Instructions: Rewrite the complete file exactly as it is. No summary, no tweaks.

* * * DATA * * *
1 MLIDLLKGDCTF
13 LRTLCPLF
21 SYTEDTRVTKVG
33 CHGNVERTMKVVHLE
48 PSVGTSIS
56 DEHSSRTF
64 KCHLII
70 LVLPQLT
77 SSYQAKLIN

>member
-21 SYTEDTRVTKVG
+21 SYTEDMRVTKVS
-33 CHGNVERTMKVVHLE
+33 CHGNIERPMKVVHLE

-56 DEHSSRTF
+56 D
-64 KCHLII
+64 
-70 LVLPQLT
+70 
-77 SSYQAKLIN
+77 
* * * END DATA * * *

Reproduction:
1 MLIDLLKGDCTF
13 LRTLCPLF
21 SYTEDTRVTKVG
33 CHGNVERTMKVVHLE
48 PSVGTSIS
56 DEHSSRTF
64 KCHLII
70 LVLPQLT
77 SSYQAKLIN

>member
-21 SYTEDTRVTKVG
+21 SYTEDMRVTKVS
-33 CHGNVERTMKVVHLE
+33 CHGNIERPMKVVHLE

-56 DEHSSRTF
+56 D
-64 KCHLII
+64 
-70 LVLPQLT
+70 
-77 SSYQAKLIN
+77 